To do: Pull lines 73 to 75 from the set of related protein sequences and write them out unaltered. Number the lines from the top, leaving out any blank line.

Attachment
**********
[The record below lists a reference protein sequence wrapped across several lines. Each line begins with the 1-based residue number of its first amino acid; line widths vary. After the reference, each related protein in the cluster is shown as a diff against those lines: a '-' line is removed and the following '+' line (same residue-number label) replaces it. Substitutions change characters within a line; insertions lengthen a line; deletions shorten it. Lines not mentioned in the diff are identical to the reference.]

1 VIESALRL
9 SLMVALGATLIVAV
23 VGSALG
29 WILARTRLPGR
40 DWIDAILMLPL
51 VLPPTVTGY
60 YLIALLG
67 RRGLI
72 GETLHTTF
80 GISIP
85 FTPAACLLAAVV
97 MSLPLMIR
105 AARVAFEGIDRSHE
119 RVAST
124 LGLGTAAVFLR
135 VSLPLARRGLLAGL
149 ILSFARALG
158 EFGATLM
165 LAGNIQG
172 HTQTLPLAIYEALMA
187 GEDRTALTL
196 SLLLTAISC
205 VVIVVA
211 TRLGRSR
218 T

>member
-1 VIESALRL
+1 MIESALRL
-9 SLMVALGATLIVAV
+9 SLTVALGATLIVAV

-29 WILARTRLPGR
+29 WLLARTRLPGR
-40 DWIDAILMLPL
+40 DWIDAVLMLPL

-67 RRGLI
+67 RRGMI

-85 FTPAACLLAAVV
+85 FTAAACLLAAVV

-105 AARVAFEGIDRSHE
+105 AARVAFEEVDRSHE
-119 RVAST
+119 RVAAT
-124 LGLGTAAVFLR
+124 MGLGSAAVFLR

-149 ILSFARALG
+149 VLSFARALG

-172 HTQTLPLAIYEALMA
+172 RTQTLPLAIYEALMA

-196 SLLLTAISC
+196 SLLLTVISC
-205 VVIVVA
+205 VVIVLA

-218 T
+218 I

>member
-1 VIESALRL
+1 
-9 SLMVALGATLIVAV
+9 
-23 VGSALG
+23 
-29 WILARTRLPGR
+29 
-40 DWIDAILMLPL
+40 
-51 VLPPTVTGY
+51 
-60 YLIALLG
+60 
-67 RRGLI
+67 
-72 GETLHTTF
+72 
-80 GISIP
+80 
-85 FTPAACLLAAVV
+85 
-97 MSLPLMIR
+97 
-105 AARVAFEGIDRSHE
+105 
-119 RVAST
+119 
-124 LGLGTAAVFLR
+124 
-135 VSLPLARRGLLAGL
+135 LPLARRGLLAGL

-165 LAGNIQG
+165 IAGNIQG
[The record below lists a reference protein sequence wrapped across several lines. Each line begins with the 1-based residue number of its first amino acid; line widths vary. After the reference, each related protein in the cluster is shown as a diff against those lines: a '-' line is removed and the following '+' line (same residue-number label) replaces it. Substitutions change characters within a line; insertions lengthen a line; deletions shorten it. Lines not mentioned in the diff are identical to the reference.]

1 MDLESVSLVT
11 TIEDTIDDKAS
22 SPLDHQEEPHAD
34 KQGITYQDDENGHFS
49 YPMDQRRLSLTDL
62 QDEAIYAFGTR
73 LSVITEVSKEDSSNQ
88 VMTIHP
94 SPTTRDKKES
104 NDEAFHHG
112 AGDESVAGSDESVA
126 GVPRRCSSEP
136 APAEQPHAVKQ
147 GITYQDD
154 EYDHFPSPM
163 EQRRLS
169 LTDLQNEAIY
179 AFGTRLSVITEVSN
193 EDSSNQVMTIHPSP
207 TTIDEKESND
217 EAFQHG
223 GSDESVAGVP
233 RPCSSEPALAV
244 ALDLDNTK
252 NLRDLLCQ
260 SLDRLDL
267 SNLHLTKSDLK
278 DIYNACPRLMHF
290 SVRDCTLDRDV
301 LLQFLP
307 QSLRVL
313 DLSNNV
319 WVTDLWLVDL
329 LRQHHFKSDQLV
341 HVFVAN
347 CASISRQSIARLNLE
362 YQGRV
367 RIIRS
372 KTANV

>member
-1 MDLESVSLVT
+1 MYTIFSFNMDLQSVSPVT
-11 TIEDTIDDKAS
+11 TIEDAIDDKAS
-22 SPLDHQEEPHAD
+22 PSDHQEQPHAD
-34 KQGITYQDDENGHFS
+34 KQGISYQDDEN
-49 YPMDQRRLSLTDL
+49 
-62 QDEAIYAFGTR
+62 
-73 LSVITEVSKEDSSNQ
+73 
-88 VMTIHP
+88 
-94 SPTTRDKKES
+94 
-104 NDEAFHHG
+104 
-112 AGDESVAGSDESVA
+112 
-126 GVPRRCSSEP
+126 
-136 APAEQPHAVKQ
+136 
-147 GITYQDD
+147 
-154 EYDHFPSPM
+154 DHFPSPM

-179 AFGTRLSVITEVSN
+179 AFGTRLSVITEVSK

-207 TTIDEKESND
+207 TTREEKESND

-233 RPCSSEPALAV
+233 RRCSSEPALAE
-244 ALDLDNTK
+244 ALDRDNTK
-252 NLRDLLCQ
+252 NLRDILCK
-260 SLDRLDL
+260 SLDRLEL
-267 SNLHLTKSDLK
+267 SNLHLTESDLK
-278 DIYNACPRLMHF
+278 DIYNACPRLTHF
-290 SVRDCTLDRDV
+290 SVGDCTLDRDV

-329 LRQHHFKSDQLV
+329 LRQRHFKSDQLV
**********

-72 GETLHTTF
+72 
-80 GISIP